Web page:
The COVID-19 pandemic inspired many scientists to analyze patient blood samples to better understand SARS-CoV-2 infection and the host immune response against this novel pathogen. Cytokines are particularly informative because they act as protein messengers and affect cellular functions such as inflammation. Furthermore, tracking cytokine levels over the course of an infection or analyzing them in the context of variable COVID-19 disease severities is necessary to guide diagnosis and treatment. However, plasma cytokine levels fluctuate, and they are often low in healthy controls, so researchers need to employ especially sensitive assays.

To gain the sensitivity and reproducibility that they need, scientists researching COVID-19 turned to Simple Plex™ assays run on the Ella™ instrument to detect cytokines in patient blood samples. These automated immunoassays simply require researchers to pipette their diluted samples and wash buffer into a microfluidic cartridge, press “start” in the software program connected to the Ella machine, and walk away. Simple Plex cartridges are preloaded with analyte-specific capture and detection antibodies. Depending on the cartridge type, samples are tested in duplicate or triplicate, and up to eight proteins can be detected simultaneously from a single sample aliquot in about an hour.

Researchers can choose from a number of premade multiplex cartridges, or they can design their own custom panel. Simple Plex assays measure cytokines and other proteins in human and mouse samples from serum, plasma, and supernatant. The assays have a dynamic range that is 1-2 logs greater than standard ELISAs, enabling researchers to detect cytokines in the fg/mL to low pg/mL range.1,2 Results from studies using Simple Plex with Ella have proven to be reproducible between researchers at independent laboratory sites.2

Scientists studying COVID-19 with Simple Plex assays discovered evidence of a dysregulated antiviral immune response in blood samples from patients with severe symptoms. These aberrant responses involve an increase in pro-inflammatory cytokines, often referred to as cytokine release syndrome, that triggers local and systemic inflammation.3,4,5 Some of these cytokines induce the expansion of polymorphonuclear myeloid-derived suppressor cells (PMN-MDSCs), which inhibit T cell responses against SARS-CoV-2.Using a Simple Plex cartridge that tests a panel of cytokines, researchers found a correlation between PMN-MDSCs and cytokine levels in blood samples from patients with severe disease.Another research group studied Multiple Inflammatory Syndrome in Children (MIS-C)—a delayed and severe complication of SARS-CoV-2 infection that affects seemingly healthy children. MIS-C has clinical features of Kawasaki disease (KD) and Toxic Shock Syndrome (TSS), so scientists compared cytokine levels in patient samples from all three disorders along with other forms of COVID-19. With the Simple Plex immunoassays, the researchers found unique signatures of MIS-C compared to these other conditions, along with some similarities in pro-inflammatory cytokines compared to TSS and KD.7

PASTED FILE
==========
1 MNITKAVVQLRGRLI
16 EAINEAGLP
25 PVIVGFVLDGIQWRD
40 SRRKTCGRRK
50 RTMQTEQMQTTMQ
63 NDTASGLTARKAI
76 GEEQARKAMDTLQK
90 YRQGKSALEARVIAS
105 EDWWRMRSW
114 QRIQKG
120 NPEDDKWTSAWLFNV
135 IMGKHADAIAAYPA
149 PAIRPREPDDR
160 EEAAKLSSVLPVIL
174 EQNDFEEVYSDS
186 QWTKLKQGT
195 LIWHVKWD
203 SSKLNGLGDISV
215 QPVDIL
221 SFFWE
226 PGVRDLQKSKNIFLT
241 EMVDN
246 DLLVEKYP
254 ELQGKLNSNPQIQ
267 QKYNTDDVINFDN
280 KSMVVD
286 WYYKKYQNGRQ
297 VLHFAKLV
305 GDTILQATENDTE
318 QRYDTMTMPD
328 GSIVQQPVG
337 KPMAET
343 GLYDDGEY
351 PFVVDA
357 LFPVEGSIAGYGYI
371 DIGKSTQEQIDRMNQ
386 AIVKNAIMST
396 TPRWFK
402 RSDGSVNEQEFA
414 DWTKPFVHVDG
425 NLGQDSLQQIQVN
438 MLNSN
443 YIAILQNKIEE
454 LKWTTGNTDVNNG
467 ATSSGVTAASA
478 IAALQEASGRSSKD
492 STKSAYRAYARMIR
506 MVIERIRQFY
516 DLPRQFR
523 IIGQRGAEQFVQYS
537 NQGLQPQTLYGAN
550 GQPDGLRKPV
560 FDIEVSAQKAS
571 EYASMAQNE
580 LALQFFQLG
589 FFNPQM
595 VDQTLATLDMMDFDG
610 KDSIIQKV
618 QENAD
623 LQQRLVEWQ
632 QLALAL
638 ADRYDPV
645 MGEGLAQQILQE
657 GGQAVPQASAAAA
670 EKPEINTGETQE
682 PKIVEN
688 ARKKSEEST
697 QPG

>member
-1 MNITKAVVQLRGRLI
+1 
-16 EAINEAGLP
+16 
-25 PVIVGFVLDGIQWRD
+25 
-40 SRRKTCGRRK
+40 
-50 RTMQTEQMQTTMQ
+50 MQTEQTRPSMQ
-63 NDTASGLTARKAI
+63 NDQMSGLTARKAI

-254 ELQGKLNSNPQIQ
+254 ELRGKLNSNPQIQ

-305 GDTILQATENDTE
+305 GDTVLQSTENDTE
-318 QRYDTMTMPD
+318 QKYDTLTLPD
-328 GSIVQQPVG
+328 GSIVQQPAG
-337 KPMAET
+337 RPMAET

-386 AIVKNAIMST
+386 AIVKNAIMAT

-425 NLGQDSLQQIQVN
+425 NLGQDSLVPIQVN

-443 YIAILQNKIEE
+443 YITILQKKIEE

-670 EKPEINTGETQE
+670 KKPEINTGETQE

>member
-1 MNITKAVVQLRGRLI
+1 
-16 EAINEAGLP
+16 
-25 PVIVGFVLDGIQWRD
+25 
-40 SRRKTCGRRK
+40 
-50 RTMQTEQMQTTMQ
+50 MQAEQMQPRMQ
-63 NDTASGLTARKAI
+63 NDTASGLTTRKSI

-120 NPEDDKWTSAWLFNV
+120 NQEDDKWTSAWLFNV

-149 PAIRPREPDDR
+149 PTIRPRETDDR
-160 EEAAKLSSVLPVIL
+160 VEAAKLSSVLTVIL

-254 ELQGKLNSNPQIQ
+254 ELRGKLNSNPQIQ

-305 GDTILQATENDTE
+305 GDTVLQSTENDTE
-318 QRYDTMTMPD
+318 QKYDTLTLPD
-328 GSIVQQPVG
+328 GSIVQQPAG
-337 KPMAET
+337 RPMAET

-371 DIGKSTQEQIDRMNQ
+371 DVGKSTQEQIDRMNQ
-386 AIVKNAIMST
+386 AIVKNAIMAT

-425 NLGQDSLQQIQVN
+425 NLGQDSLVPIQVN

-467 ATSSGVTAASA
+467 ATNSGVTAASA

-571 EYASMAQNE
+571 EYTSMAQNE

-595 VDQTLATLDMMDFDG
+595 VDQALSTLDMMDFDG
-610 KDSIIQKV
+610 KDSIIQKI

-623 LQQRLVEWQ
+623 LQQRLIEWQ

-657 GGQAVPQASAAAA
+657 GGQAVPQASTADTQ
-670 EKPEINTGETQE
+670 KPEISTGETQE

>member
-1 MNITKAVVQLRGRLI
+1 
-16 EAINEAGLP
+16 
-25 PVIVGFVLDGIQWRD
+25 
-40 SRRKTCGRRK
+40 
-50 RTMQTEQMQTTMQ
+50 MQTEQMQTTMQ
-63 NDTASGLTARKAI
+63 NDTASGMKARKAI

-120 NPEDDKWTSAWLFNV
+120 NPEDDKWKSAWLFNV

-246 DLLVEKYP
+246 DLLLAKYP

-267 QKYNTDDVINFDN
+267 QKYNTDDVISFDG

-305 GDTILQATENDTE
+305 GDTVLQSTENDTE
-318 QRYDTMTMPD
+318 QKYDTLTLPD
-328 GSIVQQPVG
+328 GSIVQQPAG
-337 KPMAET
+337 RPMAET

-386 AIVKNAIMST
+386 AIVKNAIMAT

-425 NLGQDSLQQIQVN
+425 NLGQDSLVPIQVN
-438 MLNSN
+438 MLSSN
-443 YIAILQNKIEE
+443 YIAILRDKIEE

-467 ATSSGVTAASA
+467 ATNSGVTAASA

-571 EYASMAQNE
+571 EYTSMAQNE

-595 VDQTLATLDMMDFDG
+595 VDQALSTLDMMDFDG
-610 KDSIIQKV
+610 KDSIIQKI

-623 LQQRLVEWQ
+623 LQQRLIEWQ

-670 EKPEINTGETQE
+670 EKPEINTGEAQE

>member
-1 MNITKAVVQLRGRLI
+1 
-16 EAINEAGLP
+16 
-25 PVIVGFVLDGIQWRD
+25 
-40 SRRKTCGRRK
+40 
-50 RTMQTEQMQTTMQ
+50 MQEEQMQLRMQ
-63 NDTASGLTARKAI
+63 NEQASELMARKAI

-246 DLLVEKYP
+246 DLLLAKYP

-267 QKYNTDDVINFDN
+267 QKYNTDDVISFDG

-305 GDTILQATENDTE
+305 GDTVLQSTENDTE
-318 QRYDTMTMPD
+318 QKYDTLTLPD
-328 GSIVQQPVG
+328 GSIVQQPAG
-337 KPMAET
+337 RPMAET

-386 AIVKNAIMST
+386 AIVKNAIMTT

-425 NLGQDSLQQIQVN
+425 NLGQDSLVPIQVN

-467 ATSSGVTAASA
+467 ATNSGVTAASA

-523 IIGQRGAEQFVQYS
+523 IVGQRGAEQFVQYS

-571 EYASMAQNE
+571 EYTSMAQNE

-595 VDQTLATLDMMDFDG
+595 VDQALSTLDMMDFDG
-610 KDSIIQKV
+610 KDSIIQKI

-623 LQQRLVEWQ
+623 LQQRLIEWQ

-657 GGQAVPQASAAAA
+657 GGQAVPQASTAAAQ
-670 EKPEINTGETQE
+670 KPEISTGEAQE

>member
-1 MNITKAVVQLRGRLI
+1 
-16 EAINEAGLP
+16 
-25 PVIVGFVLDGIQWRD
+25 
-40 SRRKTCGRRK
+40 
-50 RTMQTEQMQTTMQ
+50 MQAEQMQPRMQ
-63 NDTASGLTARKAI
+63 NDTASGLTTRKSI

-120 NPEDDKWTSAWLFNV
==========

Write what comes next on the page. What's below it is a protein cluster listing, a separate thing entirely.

Using Simple Plex assays on the Ella system, researchers have made large strides in understanding a novel pathogen. In COVID-19 and many other infectious diseases, discovering which cytokines are elevated throughout disease progression and learning how they correlate with patient outcomes could lead to new treatments to reduce disease severity and death. 


  1. R. Ter Horst et al., “Host and environmental factors influencing individual human cytokine responses,” Cell, 167:1111-24.e13, 2016.
  2. P. Aldo et al., “Simple Plex™: A novel multi-analyte, automated microfluidic immunoassay platform for the detection of human and mouse cytokines and chemokines,” Am J Reprod Immunol, 75:678-93, 2016.
  3. S. Dayarathna et al., “Similarities and differences between the ‘cytokine storms’ in acute dengue and COVID-19,” Sci Rep, 10:19839, 2020.
  4. V. Bordoni et al., “The unbalanced p53/SIRT1 axis may impact lymphocyte homeostasis in COVID-19 patients,” Int J Infect Dis, 105:49-53, 2021.
  5. C. Marchetti et al., “Targeting of the NLRP3 inflammasome for early COVID-19,” biorxiv, 2021.
  6. A. Sacchi et al., “Early expansion of myeloid-derived suppressor cells inhibits SARS-CoV-2 specific T-cell response and may predict fatal COVID-19 outcome,” Cell Death Dis, 11:1-9, 2020.
  7. M. Moreews et al., “Polyclonal expansion of TCR Vbeta 21.3+ CD4+ and CD8+ T cells is a hallmark of Multisystem Inflammatory Syndrome in Children,” Sci Immunol, 6:eabh1516, 2021.